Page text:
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I just need a hint to solving this question or a starting point because I am totally stuck...I don't really understand how I can prove this. It doesn't seem possible to me that different applications can have same amount of brackets on each side..

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I would appreciate if you could perhaps explain the question better so I could somehow understand it because currently it really makes no sense.

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Note that you will be using what is sometimes called strong induction, or complete induction. From the hypothesis that the result holds when $k$ or fewer applications of the generating rule are used, you deduce that the result holds when $k+1$ or fewer applications are used. –  André Nicolas Jan 23 '12 at 23:19

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You’ve been given a recursive definition of canonical expressions: they’re the expressions that can be built from real numbers and the symbols $+,\cdot,(,)$, and $-$ using three generating rules.

  1. If $A$ is any canonical expression, you can build a new one, $(-A)$, by prefixing a minus sign and enclosing the whole thing in parentheses.

  2. If $A$ and $B$ are any canonical expressions, you can build a new one, $(A+B)$, by sticking a plus sign between $A$ and $B$ and enclosing the whole thing in parentheses.

  3. If $A$ and $B$ are any canonical expressions, you can build a new one, $A\cdot B$, by sticking a $\cdot$ between $A$ and $B$.

Anything that you can build up from single real numbers by repeated applications of (1)-(3) is a canonical expression, and those are the only canonical expressions.

For example, starting with the real number $5$, which is a basic canonical expression, I can use (1) to build the canonical expression $(-5)$. I can then use it, the basic canonical expression $7$, and (3) to build the canonical expression $(-5)\cdot 7$. I can then combine the canonical expressions $(-5)$ and $(-5)\cdot 7$, using (2), to get the canonical expression $\color{red}((-5)+(-5)\cdot7\color{red})$, where the red parentheses are from the use (2), and the black are from (1).

If you experiment with building canonical expressions in this way, you’ll see that every canonical expression that you build has the same number of left parentheses as right parentheses. The expression $((-5)+(-5)\cdot7)$, for example, has three of each. The example in the text that you supplied has two of each. $(-5)$ has one of each. And $7$ has none of each. The problem asks you to prove that every expression that can be built from the basic canonical expressions $-$ the real numbers $-$ using rules (1)-(3) must have the same number of left parentheses as right parentheses; you can never build (for instance) a canonical expression with three left and four right parentheses.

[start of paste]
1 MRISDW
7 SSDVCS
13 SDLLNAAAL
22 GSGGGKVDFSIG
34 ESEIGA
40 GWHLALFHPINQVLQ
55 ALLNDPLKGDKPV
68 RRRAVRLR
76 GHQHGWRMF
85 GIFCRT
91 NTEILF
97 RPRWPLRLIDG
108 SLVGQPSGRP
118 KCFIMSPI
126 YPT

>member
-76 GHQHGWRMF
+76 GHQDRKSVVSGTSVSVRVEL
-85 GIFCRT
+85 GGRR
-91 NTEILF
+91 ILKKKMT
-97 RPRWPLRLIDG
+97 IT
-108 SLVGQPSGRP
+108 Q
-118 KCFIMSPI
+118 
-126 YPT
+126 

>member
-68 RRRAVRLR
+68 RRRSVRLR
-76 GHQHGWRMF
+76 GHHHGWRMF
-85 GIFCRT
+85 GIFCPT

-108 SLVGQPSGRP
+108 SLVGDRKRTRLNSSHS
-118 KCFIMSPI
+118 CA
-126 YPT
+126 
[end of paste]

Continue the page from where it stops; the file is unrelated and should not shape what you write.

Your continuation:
The hint is that you should try to prove this by mathematical induction based on the number of applications of rules (1)-(3) used in building the expression. To get started, if you’ve used no application of (1)-(3), your canonical expression must be simply a real number, so it has no left and no right parentheses. Now suppose that you use (1)-(3) once. If you use (3), forming (for instance) $3\cdot5$, you add no parentheses to what was already there, and you still have the same number of left and right parentheses: none. If you use (1) or (2), forming (for instance) $(-5)$ or $(3+7)$, you add one left and one right parenthesis to the none that were there, so you now have one of each. To turn this into a proof by induction, you need to prove the following statement:

Suppose that every canonical expression that can be built with at most $n$ applications of (1)-(3) has the same number of left parentheses as it has right parentheses; then the same is true of every canonical expression that can be built with at most $n+1$ applications of (1)-(3).

This is the standard format for a proof by mathematical induction.

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The base case is that of real numbers, which have no parentheses. Therefore they have an equal number of left and right parentheses. The induction is to assume that all canonical arithmetic expressions which can be reached by $k$ or less operations of the rules have an equal number of left and right parentheses. You then need to justify that all applications of the rules to these expressions (yielding an expression that may take $k+1$ operations) still have an equal number of left and right parentheses.

I have seen this called induction on the complexity of an expression.

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